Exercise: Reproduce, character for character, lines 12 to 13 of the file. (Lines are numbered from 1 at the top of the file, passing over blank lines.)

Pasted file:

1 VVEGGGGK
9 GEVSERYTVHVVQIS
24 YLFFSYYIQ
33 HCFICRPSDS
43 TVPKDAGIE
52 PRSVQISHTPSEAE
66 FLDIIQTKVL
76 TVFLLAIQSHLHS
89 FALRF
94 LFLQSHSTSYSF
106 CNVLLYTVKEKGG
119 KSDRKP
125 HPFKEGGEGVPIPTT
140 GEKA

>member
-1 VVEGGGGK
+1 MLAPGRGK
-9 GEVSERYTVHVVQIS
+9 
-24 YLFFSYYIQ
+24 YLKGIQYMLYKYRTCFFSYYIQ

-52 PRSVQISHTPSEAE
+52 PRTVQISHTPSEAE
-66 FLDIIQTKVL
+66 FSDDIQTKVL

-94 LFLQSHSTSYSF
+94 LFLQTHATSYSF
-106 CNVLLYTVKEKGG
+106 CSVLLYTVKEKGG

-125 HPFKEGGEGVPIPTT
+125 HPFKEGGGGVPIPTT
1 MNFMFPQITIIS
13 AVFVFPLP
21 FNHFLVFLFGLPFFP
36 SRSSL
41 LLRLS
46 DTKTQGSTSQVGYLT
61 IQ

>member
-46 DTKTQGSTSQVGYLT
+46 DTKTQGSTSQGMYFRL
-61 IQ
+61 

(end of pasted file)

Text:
119 KSDRKP
125 HPFKEGGEGVPIPTT